NEW HANOVER COUNTY, N.C. (WECT) - Tasked with exploring the future of New Hanover Regional Medical Center, the Partnership Advisory Group got a closer look at one of the main reasons behind their exploration — the hospital’s uncertain financial future.
While the hospital has had a banner decade — an average of 7% annual growth from 2009 to 2019, with up to 8.7% in some cases — industry changes and the continued growth of the region mean NHRMC’s needs will begin outpacing those revenues in the next 10 years.
Ponder and Company, the independent financial firm hired by the PAG to assist with the exploration process, went through the financials Thursday night and outlined the projections from now until 2031.
Those projections are based on a few major assumptions:
- The hospital maintains a modest 5.2% annual growth
- The hospital maintains access to its 340B benefits
- The hospital maintains its status as the sole community hospital in the region
The projections are also based on the hospital’s identified strategic plan and goals, which some members of the PAG questioned at the beginning of the meeting — but County Manager Chris Coudriet said addressing the scope of the strategic plan is outside the scope of the PAG’s charter.
With those assumptions and goals in mind, including the $1.9 billion in capital expenditures the hospital hopes to make in the next decade, the financial outlook isn’t positive.
If nothing were to change, the hospital’s financial ratios, which are used by crediting agencies to determine risk and interest rates, would worsen and operating margins would dip to the point the hospital would end up with less than 100 days of cash on hand.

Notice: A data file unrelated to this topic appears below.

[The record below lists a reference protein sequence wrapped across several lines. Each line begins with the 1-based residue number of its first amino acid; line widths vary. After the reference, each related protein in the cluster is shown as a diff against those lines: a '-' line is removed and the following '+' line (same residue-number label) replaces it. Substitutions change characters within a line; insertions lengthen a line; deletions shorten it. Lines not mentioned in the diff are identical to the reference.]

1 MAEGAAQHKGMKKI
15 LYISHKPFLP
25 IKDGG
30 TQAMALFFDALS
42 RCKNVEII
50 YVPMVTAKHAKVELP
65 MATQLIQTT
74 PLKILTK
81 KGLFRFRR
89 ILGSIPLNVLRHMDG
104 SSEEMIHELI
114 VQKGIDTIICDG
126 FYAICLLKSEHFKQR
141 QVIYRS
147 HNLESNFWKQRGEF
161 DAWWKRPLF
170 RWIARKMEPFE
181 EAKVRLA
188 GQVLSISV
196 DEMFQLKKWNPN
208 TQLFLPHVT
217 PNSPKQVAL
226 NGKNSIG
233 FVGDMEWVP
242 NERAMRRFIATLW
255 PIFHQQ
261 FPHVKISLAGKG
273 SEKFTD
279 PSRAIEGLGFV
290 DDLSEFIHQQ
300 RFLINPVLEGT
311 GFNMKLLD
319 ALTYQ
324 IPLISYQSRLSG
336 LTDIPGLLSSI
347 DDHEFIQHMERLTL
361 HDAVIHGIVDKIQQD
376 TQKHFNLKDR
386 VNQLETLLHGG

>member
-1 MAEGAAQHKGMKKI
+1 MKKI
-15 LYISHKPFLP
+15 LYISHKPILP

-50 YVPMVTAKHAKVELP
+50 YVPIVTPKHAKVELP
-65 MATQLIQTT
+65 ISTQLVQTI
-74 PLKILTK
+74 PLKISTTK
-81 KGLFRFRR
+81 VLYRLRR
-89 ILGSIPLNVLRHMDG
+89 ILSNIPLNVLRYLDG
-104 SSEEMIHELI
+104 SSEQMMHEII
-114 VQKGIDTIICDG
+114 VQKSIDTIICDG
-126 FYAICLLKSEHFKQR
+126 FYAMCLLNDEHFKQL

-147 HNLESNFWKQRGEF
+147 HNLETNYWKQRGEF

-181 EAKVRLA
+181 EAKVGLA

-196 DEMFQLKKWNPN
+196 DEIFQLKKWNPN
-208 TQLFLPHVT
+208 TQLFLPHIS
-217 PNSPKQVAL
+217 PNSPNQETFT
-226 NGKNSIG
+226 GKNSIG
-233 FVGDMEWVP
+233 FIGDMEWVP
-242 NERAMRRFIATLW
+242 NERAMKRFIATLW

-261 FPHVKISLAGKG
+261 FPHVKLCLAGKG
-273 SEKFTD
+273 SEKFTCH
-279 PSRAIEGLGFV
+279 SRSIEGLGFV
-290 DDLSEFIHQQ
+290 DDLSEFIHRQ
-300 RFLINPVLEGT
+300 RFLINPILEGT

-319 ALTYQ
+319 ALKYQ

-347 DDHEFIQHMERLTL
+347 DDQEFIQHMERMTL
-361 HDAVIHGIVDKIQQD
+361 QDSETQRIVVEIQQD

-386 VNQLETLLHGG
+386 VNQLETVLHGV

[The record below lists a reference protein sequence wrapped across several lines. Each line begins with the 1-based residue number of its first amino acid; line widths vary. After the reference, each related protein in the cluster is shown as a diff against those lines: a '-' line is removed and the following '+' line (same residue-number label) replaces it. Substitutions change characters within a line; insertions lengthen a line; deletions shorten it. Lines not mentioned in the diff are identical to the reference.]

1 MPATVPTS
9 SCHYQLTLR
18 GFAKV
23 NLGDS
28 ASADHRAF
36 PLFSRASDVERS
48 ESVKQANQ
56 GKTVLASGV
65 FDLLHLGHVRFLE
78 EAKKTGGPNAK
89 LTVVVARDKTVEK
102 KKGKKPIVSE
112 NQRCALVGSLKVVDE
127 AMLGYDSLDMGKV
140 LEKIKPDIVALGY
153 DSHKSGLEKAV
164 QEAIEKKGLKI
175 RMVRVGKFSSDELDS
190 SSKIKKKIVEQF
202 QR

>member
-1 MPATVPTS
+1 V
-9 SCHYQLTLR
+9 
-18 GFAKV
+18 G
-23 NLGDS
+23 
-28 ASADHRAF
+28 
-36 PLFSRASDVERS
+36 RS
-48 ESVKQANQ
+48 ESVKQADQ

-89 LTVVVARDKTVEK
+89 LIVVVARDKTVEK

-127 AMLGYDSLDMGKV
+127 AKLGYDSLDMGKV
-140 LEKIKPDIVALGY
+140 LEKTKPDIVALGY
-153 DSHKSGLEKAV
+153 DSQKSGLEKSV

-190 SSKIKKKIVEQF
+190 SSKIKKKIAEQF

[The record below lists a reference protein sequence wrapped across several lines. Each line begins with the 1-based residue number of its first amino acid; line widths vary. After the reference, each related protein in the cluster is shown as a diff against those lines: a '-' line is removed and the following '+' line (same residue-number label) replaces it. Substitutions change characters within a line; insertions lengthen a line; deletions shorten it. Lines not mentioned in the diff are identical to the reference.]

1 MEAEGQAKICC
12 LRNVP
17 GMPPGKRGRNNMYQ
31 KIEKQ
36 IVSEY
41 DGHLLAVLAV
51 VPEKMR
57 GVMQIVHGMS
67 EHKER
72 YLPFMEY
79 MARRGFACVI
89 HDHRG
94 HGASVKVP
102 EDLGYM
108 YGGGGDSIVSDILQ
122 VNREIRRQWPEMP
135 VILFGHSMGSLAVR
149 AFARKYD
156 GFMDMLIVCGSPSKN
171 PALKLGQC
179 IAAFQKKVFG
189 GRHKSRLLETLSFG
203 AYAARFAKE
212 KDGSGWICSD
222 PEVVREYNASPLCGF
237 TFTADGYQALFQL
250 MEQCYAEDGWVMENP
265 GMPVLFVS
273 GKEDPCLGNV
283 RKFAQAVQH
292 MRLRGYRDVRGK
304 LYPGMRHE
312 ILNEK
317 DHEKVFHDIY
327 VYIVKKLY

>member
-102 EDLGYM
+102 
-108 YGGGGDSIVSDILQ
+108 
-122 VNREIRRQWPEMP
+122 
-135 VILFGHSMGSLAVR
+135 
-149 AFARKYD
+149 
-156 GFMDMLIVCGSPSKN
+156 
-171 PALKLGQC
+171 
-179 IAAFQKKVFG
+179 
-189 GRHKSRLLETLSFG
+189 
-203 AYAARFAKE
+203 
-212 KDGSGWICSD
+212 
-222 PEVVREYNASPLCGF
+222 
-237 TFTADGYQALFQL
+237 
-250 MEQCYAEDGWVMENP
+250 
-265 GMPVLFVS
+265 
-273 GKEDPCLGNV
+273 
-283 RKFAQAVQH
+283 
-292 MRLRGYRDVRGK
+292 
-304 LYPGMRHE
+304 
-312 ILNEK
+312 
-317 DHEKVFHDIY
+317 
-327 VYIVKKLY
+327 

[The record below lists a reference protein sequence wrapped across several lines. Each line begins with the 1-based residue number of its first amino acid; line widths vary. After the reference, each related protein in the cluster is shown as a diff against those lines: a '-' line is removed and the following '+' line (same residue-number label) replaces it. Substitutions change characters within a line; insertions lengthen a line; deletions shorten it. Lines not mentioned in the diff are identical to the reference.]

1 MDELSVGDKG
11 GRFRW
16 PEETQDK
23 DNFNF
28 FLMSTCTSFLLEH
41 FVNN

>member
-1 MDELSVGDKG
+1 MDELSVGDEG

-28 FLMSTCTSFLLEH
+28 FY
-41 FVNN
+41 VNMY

To avoid those outcomes without changing the set up of the hospital, there would be two options: cut costs or get revenue from the county.
The required cut to operating costs would be a total of $340 million, or roughly $31 million over the course of the next decade.
NHRMC CEO John Gizdic said while the hospital is lean, cutting costs to that point would be difficult at best.
Revenues from the county in the form of taxes could both stabilize the operating budget and account for the loss of 340B and the sole community hospital status, but at a cost.
Ponder estimates to cover just the capital needs and operating downturn the county would need to raise taxes by up to 21%. For a homeowner with a property valued at $267,000, that would mean about $300 more in property taxes each year.
To compensate for 340B and sole hospital policy changes, the county would need to raise rates by up to 68%.
PAG Co-Chair Barb Biehner said those numbers put the idea of doing nothing into tangible numbers.
“It really helped put into perspective what we’re really looking at,” she said.
When asked to reconcile Thursday night’s financial presentation with the assertion the PAG is still keeping “staying independent” on the table, Biehner said there is a difference between “independence” when it comes to hospital governance and not changing anything.
“Status quo absolutely would mean we do nothing, we stay under the county, we don’t have any access to capital, any further debt, any additional economies of scale, anything, and that would be, I think we’ve all agreed that would be even scarier than what else we are looking at, because we don’t have the ability to grow to meet the needs of the community going forward," she said.
She said the PAG will use the information from the financial firm to finally establish its key factors, which will be used to evaluate the responses to the Request for Proposals and any in-house options.
The next PAG meeting will take place on March 5 at 5:30 p.m. at the New Hanover County Government Center.